The U.S. Supreme Court last month made a ruling in a patent case that is as significant to the American economy as any decision made by the Federal Reserve, the president or Congress.
The far-reaching case, Festo Corp. v. Shoketsu Kinzoku Kogyo Kabushiki Co., involves one of the most esoteric areas of the law � intellectual property. Yet with the advent of a knowledge-based economy, information is rapidly becoming many firms’ most valuable resource and the patents protecting a firm’s inventions have become critical strategic assets. Patents grant their holder a limited monopoly to make and profit from their invention for a period of 20 years in exchange for disclosing to the public the new product or process.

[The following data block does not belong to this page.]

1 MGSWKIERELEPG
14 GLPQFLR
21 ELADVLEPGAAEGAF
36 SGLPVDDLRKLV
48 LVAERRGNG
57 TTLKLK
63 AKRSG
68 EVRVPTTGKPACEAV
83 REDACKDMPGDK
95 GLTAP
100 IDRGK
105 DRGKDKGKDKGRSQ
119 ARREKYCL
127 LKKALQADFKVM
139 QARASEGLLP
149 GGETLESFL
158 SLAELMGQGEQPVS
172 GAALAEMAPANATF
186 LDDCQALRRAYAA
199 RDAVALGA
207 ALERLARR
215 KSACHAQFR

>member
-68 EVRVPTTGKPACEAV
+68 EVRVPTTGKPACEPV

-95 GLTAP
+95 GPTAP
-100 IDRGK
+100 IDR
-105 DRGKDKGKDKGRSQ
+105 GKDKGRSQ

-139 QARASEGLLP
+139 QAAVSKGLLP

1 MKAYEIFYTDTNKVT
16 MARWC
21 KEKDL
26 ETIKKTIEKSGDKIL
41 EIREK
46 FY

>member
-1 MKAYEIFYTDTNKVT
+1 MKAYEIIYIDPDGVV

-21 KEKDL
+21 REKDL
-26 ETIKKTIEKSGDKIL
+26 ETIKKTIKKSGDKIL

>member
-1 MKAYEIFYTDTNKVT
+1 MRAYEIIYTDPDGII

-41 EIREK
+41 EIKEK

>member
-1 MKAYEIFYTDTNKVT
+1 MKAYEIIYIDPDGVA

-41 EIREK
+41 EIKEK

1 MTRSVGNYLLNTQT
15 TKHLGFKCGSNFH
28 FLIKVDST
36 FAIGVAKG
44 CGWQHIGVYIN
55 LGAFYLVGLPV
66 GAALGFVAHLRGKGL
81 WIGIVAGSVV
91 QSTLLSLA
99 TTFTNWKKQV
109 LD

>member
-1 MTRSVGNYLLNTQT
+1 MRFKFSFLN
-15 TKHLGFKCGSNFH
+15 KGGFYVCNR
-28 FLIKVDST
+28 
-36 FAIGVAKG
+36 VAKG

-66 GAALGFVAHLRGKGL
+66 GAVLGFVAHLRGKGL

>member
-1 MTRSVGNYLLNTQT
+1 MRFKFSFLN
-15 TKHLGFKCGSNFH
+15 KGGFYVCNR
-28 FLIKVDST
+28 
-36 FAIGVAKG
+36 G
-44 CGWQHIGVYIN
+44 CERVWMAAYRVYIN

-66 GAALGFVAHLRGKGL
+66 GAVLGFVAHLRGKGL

This content has been archived. It is available through our partners, LexisNexis® and Bloomberg Law.
To view this content, please continue to their sites.
LexisNexis® and Bloomberg Law are third party online distributors of the broad collection of current and archived versions of ALM's legal news publications. LexisNexis® and Bloomberg Law customers are able to access and use ALM's content, including content from the National Law Journal, The American Lawyer, Legaltech News, The New York Law Journal, and Corporate Counsel, as well as other sources of legal information.
For questions call 1-877-256-2472 or contact us at [email protected]